• A study by McKinsey & Company shows that “the impact of frontline emotional intelligence on the bottom line is clear… more than 70% [of customers] reduced their commitment [to a particular brand] when things turned sour.”

So, what does it all mean? 

Even if you have a razor-thin budget, zero creativity, and you do business out of a hole in the wall, customers are going to come back if you give them great customer service. In general, when people are upset or frustrated with a business, they just want to be validated. They want to hear the business say, “Yes, that is an issue. What can we do to fix it?”

A customer experiencing a problem will most likely come back to you if you are willing, able, and happy to fix whatever problem it is. Customers know that you are a human, and mistakes happen. What they won’t accept, though, is an unwillingness to admit that on the side of the business. A customer interaction isn’t negative unless they leave the situation still unhappy and without a solution.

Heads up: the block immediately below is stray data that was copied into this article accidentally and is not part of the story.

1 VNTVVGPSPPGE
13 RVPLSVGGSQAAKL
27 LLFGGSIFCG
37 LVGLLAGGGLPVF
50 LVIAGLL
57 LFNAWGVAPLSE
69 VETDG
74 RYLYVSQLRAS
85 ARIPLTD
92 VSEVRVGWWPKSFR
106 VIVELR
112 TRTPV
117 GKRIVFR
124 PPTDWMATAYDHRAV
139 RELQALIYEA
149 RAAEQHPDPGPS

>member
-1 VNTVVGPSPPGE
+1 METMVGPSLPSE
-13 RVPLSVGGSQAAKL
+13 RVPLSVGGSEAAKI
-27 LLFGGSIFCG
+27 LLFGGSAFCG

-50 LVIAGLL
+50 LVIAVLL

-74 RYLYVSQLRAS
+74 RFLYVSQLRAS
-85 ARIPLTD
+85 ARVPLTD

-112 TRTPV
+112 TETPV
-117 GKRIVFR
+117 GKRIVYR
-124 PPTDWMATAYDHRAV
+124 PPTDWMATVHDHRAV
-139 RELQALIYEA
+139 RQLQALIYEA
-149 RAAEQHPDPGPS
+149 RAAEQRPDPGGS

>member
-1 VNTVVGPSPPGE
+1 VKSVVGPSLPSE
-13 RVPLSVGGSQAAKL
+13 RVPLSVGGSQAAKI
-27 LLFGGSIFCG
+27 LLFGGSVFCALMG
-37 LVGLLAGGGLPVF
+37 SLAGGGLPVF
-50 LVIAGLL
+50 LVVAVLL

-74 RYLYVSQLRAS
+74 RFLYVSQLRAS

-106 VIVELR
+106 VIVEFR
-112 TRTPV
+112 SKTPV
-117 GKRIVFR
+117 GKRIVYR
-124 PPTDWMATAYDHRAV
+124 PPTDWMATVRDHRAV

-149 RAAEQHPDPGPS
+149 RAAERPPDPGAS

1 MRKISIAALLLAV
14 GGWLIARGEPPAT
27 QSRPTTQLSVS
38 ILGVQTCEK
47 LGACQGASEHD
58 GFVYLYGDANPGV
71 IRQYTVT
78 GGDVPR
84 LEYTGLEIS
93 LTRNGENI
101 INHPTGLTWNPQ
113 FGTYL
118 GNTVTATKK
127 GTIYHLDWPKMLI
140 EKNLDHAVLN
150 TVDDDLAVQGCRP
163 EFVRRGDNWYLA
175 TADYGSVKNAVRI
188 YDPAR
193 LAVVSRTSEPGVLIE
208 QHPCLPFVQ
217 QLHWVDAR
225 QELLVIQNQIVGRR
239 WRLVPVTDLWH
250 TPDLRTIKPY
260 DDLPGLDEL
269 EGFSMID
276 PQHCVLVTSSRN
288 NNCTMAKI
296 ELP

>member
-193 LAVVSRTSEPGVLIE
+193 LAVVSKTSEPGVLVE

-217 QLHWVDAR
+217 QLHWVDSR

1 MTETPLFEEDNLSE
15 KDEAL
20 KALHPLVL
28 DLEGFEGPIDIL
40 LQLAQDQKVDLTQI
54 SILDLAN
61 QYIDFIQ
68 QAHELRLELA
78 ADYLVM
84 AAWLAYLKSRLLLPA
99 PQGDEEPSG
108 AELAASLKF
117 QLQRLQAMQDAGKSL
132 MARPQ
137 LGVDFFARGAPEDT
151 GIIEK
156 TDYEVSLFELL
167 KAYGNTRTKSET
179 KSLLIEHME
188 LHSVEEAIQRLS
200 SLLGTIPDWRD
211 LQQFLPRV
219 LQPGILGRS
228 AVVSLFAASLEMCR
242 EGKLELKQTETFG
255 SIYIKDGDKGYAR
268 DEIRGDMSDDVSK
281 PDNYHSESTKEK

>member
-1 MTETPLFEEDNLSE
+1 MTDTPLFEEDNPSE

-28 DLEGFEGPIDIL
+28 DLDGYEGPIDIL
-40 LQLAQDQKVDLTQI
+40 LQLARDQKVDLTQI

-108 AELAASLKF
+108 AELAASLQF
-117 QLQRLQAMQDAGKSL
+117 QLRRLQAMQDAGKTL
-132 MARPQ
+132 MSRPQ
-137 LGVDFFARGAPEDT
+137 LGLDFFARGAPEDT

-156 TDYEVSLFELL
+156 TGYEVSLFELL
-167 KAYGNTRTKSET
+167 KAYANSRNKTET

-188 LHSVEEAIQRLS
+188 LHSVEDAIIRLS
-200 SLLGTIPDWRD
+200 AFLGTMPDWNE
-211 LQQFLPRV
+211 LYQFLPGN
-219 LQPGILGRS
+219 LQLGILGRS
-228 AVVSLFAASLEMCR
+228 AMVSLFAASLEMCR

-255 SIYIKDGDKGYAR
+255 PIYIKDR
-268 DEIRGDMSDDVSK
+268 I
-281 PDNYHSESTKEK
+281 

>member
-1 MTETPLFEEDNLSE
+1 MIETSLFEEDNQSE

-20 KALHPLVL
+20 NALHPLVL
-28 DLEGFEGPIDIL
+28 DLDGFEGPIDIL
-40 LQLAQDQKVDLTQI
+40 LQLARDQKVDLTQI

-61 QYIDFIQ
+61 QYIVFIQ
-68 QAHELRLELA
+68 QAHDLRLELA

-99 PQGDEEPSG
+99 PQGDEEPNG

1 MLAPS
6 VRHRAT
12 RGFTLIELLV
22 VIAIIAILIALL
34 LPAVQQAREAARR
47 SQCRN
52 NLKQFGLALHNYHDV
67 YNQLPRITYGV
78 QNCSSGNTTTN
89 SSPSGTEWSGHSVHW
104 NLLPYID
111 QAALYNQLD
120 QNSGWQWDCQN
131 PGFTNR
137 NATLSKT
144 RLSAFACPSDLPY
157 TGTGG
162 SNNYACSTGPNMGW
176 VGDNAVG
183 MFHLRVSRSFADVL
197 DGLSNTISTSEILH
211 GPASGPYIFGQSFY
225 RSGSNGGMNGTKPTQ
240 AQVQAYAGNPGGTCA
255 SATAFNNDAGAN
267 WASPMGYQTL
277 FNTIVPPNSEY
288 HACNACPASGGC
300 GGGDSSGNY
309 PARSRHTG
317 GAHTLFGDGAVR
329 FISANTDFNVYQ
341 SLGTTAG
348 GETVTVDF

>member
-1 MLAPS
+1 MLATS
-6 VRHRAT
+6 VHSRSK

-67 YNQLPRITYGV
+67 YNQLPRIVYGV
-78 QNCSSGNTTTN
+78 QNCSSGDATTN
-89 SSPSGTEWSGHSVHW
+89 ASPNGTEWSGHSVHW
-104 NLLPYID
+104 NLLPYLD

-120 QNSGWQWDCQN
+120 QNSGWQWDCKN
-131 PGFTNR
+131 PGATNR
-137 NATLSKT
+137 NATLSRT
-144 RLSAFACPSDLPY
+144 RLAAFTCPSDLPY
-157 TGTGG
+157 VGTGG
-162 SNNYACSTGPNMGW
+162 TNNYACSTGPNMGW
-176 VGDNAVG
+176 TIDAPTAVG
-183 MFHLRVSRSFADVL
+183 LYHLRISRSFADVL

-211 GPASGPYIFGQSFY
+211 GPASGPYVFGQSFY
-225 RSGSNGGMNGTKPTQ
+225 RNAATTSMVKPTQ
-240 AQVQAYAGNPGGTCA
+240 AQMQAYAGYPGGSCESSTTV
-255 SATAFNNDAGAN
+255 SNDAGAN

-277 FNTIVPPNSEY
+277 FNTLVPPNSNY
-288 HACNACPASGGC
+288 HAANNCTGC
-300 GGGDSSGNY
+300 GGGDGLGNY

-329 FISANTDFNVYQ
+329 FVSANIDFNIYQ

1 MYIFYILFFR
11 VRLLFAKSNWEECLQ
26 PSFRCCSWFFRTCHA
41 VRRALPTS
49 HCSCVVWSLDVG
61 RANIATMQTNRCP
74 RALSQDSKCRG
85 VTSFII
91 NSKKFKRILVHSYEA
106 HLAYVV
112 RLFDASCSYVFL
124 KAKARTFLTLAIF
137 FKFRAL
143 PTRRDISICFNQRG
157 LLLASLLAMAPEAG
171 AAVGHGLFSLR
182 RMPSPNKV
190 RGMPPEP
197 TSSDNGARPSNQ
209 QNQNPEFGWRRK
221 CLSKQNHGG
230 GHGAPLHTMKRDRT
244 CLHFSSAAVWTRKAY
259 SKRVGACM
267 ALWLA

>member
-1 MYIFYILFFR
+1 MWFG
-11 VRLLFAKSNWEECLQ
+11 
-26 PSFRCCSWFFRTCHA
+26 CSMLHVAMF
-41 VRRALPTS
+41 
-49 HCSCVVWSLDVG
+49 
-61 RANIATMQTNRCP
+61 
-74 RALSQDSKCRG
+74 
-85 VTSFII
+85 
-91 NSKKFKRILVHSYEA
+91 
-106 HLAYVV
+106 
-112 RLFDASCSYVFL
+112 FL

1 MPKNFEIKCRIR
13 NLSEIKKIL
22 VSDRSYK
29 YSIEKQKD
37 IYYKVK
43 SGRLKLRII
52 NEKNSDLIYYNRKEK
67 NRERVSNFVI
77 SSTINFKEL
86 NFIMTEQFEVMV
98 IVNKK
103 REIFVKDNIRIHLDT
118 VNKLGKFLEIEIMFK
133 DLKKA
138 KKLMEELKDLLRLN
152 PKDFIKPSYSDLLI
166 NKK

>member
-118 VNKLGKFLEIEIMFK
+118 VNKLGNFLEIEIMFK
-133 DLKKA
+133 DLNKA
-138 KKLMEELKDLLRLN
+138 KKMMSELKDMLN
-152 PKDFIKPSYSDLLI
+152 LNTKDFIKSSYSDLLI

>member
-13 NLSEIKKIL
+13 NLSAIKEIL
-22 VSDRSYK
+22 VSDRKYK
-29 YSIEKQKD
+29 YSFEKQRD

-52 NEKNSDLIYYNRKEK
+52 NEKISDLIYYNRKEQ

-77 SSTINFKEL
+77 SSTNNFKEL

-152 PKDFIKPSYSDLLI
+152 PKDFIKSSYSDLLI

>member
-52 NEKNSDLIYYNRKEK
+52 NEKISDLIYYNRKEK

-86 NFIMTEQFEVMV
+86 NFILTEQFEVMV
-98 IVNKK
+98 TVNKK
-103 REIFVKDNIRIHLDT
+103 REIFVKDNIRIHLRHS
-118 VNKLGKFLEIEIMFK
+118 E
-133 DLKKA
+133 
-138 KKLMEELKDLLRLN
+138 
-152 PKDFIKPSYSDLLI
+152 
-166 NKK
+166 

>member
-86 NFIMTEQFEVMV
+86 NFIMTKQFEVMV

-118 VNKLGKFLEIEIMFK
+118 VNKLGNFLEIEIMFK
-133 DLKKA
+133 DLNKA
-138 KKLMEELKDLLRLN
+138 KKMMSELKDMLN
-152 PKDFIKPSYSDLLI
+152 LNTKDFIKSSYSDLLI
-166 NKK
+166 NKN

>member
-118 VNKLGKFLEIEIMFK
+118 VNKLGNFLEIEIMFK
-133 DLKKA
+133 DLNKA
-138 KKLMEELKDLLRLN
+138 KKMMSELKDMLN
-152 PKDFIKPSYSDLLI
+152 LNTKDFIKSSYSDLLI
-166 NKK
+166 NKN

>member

How Will You Increase Brand Value?

At the end of the day, your brand value is the value of your business. When a buyer walks into your business after your transition is over, they want to know that you’ve already put the work into ensuring longevity and viability. The more that people respect and enjoy engaging with you, the longer your business is going to remain profitable. 

It all adds up to more money in your pocket and more peace of mind that your hard work paid off after your transition is complete.